Le rapport « Foreign Aid, Trade and Development » réalisé par The Swedish Institute of International Affairs et Stockholm University est téléchargeable au format PDF ici
Ce rapport (en anglais) « parle » de la présence stratégique de la Chine, du Japon et de la Corée en Afrique Sub-Saharienne…
Extrait des deux dernières pages de la transcription (en anglais)
From actors in the global South such as India, China and Brazil, a contribution to local employment, tax revenues, education and capacity building, sustainable development –and most of all – transparency in the economic affairs conducted between the states involved. To further promote principles of good governance, it may become necessary for Western governments to return to the agenda of the Paris declaration in order to avoid further «balkanization of the Western aid agenda.” The splintering effects currently under way are a non-starter if there is to be any serious engagement with the Chinese government on development cooperation in Africa. Japan’s ambassador in Mozambique hinted at longstanding differences of opinion within the established donor community of countries: The Europeans and the EU always want us to do more about corruption – thinking we have double standards in talking about good governance, yet supporting our companies under the table. We are more pragmatic than European partners in terms of good governance. If civil societies in sub-Saharan Africa face a more difficult time due to indirect Chinese involvement in local economic and political affairs in the future, Western financial support may have to increase, even if this runs the risk of being viewed as supporting enemies of the local state, and de facto contributing to a brain-drain of talented people from industry to higher paid jobs in the non-profit NGO-sector. As China becomes more involved in the economies of African countries, its policy of non-interference in the political affairs of other countries will be difficult to adhere to in practice. It could be argued that for a rising authoritarian-capitalist power such as China, the principle of non-intervention is preferable to an interventionist approach. On strictly Author interview, Maputo, 8 December 2010.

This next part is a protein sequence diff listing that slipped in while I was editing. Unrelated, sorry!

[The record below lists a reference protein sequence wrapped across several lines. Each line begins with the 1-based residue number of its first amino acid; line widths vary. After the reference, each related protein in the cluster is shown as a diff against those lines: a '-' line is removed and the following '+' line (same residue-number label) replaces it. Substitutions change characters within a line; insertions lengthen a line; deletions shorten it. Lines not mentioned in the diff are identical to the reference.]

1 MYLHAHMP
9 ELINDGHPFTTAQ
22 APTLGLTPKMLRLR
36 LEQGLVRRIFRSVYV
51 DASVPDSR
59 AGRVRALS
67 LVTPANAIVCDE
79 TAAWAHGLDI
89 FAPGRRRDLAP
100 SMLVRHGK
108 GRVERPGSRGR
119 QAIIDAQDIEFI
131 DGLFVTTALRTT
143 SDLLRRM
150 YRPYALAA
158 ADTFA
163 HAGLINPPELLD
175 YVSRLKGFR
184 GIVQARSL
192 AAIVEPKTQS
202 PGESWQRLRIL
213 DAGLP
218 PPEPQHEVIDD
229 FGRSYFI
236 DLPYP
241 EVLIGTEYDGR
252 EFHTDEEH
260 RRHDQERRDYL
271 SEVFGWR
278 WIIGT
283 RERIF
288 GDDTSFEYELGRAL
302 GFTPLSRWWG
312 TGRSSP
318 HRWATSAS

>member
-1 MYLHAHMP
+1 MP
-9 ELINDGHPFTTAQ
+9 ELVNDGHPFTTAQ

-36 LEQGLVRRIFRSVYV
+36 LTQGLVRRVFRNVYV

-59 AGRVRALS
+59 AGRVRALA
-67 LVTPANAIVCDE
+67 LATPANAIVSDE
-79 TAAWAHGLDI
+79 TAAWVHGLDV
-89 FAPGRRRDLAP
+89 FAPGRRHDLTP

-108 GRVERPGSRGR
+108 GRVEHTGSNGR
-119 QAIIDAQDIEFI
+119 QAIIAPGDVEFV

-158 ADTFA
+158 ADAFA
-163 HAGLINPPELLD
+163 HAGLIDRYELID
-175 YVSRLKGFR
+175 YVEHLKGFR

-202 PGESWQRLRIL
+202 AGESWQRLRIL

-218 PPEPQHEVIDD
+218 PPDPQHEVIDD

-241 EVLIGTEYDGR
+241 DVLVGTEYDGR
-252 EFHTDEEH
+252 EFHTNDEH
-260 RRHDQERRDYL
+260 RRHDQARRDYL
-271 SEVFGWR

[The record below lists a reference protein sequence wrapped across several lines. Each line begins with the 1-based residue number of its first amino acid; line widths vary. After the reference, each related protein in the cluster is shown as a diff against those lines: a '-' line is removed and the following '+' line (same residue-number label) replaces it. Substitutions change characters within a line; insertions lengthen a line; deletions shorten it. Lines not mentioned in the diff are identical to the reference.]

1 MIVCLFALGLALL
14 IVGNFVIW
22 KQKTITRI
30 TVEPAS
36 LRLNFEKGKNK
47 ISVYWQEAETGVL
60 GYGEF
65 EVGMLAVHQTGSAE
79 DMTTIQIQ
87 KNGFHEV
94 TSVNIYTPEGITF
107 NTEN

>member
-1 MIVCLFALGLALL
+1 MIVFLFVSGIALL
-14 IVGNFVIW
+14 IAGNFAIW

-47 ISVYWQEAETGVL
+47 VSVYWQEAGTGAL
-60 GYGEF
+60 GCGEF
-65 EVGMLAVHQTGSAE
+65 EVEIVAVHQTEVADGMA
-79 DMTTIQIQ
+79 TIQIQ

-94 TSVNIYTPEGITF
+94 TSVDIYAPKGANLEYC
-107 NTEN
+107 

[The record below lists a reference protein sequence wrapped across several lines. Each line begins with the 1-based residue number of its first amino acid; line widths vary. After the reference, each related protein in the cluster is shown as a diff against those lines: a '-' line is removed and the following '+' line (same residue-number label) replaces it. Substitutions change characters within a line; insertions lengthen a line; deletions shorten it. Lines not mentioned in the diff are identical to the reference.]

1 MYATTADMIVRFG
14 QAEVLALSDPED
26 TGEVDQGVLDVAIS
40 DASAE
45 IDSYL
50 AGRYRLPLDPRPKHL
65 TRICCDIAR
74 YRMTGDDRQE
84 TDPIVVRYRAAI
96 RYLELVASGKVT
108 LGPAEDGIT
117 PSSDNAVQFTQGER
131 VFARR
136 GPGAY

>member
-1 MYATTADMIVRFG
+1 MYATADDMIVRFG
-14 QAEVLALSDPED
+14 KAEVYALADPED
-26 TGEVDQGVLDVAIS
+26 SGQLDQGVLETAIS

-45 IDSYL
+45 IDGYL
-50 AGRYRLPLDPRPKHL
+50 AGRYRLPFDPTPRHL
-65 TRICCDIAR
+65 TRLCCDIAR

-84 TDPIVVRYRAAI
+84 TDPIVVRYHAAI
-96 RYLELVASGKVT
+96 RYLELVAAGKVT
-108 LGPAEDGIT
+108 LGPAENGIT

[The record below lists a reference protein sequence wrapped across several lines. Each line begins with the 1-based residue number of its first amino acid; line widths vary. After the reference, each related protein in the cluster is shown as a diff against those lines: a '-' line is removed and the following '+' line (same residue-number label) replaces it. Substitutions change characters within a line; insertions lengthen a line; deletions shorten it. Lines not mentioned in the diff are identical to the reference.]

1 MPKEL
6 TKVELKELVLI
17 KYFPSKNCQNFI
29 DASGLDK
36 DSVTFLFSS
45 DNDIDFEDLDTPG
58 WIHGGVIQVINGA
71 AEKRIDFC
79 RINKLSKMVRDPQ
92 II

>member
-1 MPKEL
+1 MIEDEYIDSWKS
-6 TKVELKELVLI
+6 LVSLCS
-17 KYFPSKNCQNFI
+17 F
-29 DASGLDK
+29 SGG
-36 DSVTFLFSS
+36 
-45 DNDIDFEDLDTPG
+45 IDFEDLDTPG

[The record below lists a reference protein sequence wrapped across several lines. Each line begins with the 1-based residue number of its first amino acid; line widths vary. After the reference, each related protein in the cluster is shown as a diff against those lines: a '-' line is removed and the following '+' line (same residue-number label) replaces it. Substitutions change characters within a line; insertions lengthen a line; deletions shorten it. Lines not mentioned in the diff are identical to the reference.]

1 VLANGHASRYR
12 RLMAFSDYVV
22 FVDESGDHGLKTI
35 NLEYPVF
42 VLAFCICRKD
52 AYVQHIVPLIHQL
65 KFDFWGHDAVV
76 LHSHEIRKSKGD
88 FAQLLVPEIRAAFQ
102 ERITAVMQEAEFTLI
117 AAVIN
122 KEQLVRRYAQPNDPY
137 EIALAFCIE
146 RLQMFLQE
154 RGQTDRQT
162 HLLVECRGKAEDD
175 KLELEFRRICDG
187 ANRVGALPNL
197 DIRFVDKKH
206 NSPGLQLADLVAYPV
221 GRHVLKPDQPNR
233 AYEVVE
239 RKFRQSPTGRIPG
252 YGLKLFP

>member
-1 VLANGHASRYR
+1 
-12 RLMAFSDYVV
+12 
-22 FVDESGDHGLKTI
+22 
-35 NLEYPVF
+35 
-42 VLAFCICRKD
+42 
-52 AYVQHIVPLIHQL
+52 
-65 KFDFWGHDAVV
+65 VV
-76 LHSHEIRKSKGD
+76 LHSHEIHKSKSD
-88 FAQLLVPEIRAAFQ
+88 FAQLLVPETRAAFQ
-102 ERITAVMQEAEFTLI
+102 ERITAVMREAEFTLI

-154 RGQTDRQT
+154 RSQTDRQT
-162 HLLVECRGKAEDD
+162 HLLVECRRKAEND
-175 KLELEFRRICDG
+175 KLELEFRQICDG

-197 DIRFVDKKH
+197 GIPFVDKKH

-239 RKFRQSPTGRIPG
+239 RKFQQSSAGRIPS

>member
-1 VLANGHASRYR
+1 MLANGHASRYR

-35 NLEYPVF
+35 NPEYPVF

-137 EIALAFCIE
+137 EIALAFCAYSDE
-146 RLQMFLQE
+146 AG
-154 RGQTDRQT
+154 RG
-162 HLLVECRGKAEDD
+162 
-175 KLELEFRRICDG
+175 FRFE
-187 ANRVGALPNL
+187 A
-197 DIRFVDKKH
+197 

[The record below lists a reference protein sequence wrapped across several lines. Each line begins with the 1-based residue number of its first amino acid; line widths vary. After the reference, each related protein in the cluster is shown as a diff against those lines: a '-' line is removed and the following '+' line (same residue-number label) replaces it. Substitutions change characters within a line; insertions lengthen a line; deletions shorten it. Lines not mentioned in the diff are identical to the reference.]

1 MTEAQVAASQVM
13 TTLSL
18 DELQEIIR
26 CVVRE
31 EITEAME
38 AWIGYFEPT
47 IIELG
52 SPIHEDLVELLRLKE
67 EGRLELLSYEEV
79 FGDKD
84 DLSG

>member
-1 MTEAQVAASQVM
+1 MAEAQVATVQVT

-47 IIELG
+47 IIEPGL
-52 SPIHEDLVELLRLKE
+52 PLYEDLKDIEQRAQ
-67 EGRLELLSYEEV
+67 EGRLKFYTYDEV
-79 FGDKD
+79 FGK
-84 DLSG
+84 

Moral and humanitarian grounds, however, the trend to protect human rights has been consistently going in the other direction. The principle of the “responsibility to protect” is now part and parcel of approaches to global and regional governance, as witnessed by statements and documents issued by both the United Nations and the African Union. New alternatives to Western ODA have arrived on Africa’s shore, and the decades-long dependency on Western aid is diminishing – albeit at a slower pace than might be deduced from newspaper articles. Compared with ODA from the EU, Japan and the United States, Chinese foreign aid and South Korean ODA are still small. EU development assistance and aid in particular will continue to be important for many years to come. The loan component is much more important than the aid part of the economic cooperation of China and other Asian countries, because it contains the risk of resulting in a new vicious cycle of foreign debt. China’s much touted expansion into Africa is arguably by far the most important development in the foreign relations of African countries since the fall of the Berlin wall, and perhaps even since they gained their independence. In the long term, bilateral and international political loyalties and security-related cooperation will surely be affected too. China, and to some extent India, will have a particularly large impact on the future of Africa – and on the continent’s position in the multipolar world order of the coming decades.